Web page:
Uefa is poised to introduce new rules to tackle urgently what it sees as the scourge of third-party ownership of players in Europe as early as next season. Transgressors ultimately face the possibility of transfer bans or having players excluded from the Champions League.
A Guardian investigation on Monday revealed that Jorge Mendes, regarded as the most powerful football agent in Europe, is serially involved in third-party ownership and Uefa, increasingly frustrated by Fifa’s inaction on the issue despite repeated vows to tackle the problem, is now drawing up new rules that could be introduced for its next three-year cycle of competition from 2015-16.
As with the introduction of its financial fair play, there would be a transition period to allow clubs to comply with the new rules but the aim would be to clamp down on third-party ownership among clubs competing in the Champions League or Europa League.
Now, the Uefa general secretary, Gianni Infantino, has told the Guardian that if Fifa fails to act then Uefa will take its own steps.
“It threatens the integrity of sporting competition, it damages contractual stability, it undermines the relationship of trust that should exist between a player and the club that employs him, it creates conflicts of interests, it means that players have less control over the development of their own careers, it keeps clubs in a vicious cycle of debt and dependence and damages the overall image of football,” he said.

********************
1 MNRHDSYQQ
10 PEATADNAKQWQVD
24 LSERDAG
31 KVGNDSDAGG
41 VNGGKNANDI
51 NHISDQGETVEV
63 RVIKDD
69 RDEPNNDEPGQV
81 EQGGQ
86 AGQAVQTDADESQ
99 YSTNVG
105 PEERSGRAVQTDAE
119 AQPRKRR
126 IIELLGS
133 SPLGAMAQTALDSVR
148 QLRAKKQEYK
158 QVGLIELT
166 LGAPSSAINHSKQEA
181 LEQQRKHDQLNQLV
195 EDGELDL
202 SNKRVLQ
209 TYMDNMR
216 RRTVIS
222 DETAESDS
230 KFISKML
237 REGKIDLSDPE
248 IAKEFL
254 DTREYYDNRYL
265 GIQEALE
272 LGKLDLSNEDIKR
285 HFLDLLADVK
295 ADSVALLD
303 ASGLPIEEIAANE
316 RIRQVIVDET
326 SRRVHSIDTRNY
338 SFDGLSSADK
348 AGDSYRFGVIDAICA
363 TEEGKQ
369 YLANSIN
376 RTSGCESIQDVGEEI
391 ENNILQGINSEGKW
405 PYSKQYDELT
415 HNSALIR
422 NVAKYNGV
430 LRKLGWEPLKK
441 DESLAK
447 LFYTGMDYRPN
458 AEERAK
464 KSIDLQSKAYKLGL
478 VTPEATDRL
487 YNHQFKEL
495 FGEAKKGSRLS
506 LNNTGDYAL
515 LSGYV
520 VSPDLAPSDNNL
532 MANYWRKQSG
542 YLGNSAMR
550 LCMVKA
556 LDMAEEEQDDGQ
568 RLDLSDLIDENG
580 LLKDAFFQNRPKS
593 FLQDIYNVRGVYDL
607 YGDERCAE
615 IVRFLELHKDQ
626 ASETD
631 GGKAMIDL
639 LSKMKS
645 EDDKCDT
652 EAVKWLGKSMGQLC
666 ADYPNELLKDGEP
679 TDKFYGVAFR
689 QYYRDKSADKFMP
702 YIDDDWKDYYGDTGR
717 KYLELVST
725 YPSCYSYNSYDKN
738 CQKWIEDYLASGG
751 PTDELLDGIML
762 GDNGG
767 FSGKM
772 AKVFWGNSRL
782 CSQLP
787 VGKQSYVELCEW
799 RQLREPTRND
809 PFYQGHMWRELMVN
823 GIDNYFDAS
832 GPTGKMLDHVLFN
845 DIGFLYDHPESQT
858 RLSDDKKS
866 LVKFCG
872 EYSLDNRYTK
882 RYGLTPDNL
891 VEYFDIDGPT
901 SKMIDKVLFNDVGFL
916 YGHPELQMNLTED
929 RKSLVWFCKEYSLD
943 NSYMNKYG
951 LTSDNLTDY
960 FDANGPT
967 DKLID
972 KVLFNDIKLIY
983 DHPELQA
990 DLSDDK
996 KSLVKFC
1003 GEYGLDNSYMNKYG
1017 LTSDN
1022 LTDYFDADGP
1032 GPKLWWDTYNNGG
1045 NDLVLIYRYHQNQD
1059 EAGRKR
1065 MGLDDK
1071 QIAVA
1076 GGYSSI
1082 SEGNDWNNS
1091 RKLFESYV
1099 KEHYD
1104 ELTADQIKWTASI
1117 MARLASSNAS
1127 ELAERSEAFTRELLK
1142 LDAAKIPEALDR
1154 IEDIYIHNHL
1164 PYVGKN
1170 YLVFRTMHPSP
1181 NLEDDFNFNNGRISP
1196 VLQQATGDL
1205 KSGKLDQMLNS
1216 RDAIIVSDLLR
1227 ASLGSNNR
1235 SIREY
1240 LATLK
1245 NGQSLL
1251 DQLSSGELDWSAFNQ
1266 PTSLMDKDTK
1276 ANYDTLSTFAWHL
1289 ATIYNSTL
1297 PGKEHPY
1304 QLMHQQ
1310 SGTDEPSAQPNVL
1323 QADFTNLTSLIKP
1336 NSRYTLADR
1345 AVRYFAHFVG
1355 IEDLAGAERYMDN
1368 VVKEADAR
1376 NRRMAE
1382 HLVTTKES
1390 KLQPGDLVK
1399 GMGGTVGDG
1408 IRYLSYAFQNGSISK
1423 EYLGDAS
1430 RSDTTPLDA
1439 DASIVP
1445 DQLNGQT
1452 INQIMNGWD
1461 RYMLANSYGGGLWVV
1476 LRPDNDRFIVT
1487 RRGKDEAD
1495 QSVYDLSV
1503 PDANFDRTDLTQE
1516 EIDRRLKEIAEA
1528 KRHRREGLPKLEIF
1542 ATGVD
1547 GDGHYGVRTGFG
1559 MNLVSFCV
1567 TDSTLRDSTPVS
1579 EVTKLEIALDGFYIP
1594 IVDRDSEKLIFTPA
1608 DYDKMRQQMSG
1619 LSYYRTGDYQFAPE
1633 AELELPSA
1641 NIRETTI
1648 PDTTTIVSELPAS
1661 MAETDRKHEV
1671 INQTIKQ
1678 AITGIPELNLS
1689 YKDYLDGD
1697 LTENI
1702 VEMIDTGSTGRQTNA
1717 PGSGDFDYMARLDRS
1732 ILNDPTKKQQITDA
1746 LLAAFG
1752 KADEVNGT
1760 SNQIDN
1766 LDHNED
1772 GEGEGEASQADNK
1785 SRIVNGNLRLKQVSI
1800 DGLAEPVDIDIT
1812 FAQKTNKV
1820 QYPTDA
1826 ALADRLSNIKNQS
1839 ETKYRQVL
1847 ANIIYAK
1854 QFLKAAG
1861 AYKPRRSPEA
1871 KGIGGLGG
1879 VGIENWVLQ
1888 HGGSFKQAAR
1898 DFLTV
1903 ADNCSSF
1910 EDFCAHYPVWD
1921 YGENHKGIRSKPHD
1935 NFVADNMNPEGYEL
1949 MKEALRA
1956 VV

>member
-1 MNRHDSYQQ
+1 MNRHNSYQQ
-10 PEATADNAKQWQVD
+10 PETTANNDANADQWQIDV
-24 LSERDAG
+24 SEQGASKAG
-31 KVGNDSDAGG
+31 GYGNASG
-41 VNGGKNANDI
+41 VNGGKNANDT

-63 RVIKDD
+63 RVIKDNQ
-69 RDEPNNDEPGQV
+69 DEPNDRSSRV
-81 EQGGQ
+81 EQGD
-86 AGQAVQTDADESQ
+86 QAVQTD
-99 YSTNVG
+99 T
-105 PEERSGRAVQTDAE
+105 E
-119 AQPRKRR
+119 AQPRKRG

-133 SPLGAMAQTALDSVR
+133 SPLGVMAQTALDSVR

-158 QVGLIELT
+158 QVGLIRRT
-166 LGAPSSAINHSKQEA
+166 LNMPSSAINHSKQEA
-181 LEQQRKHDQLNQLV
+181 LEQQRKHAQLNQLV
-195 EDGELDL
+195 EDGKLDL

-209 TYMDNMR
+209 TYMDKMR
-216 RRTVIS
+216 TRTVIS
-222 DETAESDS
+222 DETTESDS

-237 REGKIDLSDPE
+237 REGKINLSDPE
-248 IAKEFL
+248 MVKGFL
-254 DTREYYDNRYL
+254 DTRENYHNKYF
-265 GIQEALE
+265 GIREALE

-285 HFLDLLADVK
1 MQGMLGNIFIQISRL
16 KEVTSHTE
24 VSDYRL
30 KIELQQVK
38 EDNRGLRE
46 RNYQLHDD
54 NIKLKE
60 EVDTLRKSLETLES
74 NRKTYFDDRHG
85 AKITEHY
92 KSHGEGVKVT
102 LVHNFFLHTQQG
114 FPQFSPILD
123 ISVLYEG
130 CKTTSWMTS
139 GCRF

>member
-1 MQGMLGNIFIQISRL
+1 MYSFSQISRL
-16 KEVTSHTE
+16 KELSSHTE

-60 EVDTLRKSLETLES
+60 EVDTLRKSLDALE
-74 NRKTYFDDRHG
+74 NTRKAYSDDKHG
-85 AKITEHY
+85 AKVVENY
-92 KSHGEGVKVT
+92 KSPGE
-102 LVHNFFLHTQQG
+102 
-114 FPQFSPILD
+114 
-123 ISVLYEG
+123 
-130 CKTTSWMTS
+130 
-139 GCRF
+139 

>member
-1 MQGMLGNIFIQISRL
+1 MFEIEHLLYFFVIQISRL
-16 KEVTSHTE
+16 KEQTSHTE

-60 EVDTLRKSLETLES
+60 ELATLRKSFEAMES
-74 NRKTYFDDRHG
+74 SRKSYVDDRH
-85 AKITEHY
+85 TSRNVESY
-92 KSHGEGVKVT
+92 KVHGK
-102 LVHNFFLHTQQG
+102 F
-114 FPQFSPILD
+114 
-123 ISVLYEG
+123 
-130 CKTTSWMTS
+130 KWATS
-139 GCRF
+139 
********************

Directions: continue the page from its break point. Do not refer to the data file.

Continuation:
“Furthermore, there is little doubt that third-party investors do influence the transfer policies of clubs even though Fifa rules expressly forbid this. These are actually the findings of Fifa’s own – detailed – research into this subject. So, it’s now time to act, and if Fifa does not address the problem, then Uefa will.”
One key concern is the possibility that agents may increasingly have stakes in players they also represent – even though that is against Fifa rules – creating a potential conflict of interest.